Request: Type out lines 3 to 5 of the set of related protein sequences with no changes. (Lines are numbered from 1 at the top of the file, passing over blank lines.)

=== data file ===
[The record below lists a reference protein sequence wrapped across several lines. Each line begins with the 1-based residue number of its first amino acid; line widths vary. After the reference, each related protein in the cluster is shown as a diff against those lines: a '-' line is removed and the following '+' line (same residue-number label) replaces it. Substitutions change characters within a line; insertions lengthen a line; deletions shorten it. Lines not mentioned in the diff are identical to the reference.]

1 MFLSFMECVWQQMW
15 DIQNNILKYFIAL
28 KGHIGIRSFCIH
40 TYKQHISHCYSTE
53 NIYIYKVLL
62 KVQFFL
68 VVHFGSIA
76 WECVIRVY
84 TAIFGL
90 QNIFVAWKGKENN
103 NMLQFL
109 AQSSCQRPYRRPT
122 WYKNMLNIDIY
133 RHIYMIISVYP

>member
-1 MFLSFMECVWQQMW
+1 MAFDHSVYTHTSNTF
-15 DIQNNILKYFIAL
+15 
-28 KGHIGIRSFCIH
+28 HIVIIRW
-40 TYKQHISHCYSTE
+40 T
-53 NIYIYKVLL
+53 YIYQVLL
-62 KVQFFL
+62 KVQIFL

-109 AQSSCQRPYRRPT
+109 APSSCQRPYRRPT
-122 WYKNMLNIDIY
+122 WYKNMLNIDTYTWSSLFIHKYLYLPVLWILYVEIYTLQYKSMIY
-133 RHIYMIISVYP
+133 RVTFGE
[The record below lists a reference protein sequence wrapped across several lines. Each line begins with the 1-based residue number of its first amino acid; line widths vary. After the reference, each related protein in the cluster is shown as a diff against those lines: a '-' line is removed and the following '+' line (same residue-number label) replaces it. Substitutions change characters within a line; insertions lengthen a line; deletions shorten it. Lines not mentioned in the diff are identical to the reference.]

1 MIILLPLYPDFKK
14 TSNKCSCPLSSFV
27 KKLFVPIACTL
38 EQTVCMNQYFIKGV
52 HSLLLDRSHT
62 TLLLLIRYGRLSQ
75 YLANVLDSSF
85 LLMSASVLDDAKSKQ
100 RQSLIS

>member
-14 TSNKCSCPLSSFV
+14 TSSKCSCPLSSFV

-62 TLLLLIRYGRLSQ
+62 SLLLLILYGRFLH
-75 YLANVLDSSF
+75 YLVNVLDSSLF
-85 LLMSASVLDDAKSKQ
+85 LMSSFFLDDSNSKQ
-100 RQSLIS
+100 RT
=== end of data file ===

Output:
15 DIQNNILKYFIAL
28 KGHIGIRSFCIH
40 TYKQHISHCYSTE